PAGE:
“I often wonder, what would a totally normal brain be like? It might be really boring.” Temple Grandin laughs when she says this. And while her joke works on several levels, the aim it takes at the very concept of “normal” may be its most effective. Grandin, of course, knows something about this concept, having called abnormal for most of her life. Whether or not she’s the “most accomplished and well-known adult with autism in the world,” she has long been a terrific liaison between these seemingly separate experiences, the normal and the not.
Grandin makes this much clear as one of the interviewees in A Mother’s Courage: Talking Back To Autism. Premiering on HBO to mark International Autism Awareness Day on 2 April (and re-airing after), Fridrik Thor Fridriksson’s documentary follows the efforts of Margret Dagmar Ericsdottir to understand her son’s autism. Keli’s diagnosis, Margret narrates (voiced by Kate Winslet), has changed the lives of all the family. “We don’t know how much he understands,” she says. “His communication is so limited.”
As she speaks, the film lays out an ominous horizon — quite literally, with stormy skies under the credits. Keli exhibits “common characteristics,” a series of title cards submits, including social and communication impairments and repetitive behaviors and narrow interests. Keli’s head rocks as he walks, his gaze is unfocused, and at last, he appears to wander along a foresty path, his figure shrinking into the back of the frame. “It’s an agonizing feeling,” Margret says, “Not to be able to hold your child when something’s wrong with them. Keli may never be self-reliant or express himself normally.”
And there’s that word again. It’s helpful that Grandin is one of the first people Margret seeks out, as she interviews a number of experts and parents of children with autism, hoping that the film itself may “give some help and understanding to others.” As Grandin describes the brain’s parts and the different ways connections can be made, she raises important questions regarding social expectations and political judgments, ever framed by needs to fit in and — this is key — be understood. But, Grandin observes, not all forms of communication are the same. An autistic person, she says, might not be able to talk, “but can learn to read and can learn to type.”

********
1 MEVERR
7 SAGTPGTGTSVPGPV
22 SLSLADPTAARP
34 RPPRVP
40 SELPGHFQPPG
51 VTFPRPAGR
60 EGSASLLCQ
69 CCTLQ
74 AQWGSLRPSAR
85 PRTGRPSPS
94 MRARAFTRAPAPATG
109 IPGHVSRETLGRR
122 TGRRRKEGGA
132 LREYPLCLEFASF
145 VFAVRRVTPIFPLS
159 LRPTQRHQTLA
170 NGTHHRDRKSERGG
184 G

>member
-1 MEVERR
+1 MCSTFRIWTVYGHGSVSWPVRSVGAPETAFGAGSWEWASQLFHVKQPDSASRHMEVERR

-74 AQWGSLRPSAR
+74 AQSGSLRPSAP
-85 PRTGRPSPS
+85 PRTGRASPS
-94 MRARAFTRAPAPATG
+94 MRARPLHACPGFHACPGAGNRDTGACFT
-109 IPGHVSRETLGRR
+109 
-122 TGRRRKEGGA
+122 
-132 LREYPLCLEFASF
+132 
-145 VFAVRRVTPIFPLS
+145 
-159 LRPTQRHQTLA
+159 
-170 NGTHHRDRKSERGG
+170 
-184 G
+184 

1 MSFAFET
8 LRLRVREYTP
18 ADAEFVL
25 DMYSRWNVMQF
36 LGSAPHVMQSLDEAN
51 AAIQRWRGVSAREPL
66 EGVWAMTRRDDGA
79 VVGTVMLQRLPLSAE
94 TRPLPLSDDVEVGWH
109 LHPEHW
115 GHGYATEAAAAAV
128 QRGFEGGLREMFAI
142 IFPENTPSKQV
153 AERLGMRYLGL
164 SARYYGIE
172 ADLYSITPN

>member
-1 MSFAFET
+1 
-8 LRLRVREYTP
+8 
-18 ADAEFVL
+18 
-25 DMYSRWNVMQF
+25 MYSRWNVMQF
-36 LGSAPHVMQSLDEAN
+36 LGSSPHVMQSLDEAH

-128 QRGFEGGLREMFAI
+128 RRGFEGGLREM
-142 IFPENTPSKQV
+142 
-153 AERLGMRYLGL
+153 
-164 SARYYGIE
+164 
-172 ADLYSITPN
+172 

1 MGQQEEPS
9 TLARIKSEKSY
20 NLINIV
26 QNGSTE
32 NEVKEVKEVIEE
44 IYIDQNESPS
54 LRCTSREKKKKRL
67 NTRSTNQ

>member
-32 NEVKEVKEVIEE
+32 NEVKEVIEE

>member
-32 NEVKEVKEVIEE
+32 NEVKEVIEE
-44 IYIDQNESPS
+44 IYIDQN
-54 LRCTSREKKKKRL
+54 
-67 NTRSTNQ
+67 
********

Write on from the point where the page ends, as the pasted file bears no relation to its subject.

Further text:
This is something of a revelation for Margret, and shapes the film going forward. As she meets with parents who children whose characteristics are wide-ranging and who have learned a range of ways to communicate, you may be thinking of Grandin’s observation, that “People get so hung up on the social stuff, they forget the difficulties of sensory stuff,” that is, “normal” people who can filter sensory input don’t always appreciate the onslaught that troubles those without filters.
In order to express their experience, autistic individuals use a range of means. Some, like Clay Meulemen, can use language socially, yet still presents something of a “puzzle,” because not everything he says is clear to those around him. Other autistic kids, like Tito Mukhopadhyay, have learned to use a keyboard. He describes his autism as “total chaos,” and tries to screen out stimuli, “by covering his ears, focusing on an object near him, or avoiding eye contact.” His mother, Soma, rejected doctors’ early diagnoses that her son was “mentally retarded” and needed to be institutionalized. She developed a technique called the Rapid Prompting Method and has since founded the Halo Clinic.
Whatever methods so-called normal people find to communicate with autistics, the film shows that everyone must come to terms with their new future. As one father puts it, he and his wife now “accept that things were not gonna be as we thought they were,” and from there, “grasp the concept that you can’t fix it.” As they set off for a trip to the mall with their multiple autistic sons, Björk can be heard in the background (she and Sigur Rós contributed to the music soundtrack). This combination of sound and images — at once percussive, propulsive, and strangely lyrical — offers a window onto the family’s daily difficulties and adventures.
If some of the other scoring is less clever (most often, big boomy orchestrations lay on feelings of loneliness or confusion), A Mother’s Courage demonstrates repeatedly that communication — talking back — is crucial in living with autism, as it shapes every story told here. David Crowe remembers when his son Taylor, then only three, suddenly dropped his spoon and began to yell, “”My mouth won’t say the words! My mouth won’t say the words!” Panicked, David couldn’t understand what was happening any more than his child. “He’d been a perfectly normal child,” Crowe recalls, “And over the next six months, all of his language skills essentially evaporated. It is as if your child has been stolen from you.”
The narration stages this story as another one of opposites: “Taylor gradually withdrew into the world of autism.” But his father finds a way to traverse those seeming borders, to move through time. Now 27, he graduated college and has a job as an animator. He’s not “normal,” but he is excellent. As Grandin puts it, “If I could snap my fingers and not be autistic, would I? No.”